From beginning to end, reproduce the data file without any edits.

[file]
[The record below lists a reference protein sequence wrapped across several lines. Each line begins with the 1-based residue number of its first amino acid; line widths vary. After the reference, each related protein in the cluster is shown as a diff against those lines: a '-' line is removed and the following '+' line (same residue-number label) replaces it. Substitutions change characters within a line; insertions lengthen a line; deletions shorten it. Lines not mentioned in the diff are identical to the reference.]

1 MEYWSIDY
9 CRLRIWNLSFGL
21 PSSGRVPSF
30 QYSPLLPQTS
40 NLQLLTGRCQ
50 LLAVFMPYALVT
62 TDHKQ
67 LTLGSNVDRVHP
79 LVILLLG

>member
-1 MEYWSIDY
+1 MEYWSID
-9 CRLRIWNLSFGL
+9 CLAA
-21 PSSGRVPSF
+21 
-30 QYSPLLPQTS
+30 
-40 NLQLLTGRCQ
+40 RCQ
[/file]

[The record below lists a reference protein sequence wrapped across several lines. Each line begins with the 1-based residue number of its first amino acid; line widths vary. After the reference, each related protein in the cluster is shown as a diff against those lines: a '-' line is removed and the following '+' line (same residue-number label) replaces it. Substitutions change characters within a line; insertions lengthen a line; deletions shorten it. Lines not mentioned in the diff are identical to the reference.]

1 MEYWSIDY
9 CRLRIWNLSFGL
21 PSSGRVPSF
30 QYSPLLPQTS
40 NLQLLTGRCQ
50 LLAVFMPYALVT
62 TDHKQ
67 LTLGSNVDRVHP
79 LVILLLG

>member
-1 MEYWSIDY
+1 MEYWSID
-9 CRLRIWNLSFGL
+9 CLAA
-21 PSSGRVPSF
+21 
-30 QYSPLLPQTS
+30 
-40 NLQLLTGRCQ
+40 RCQ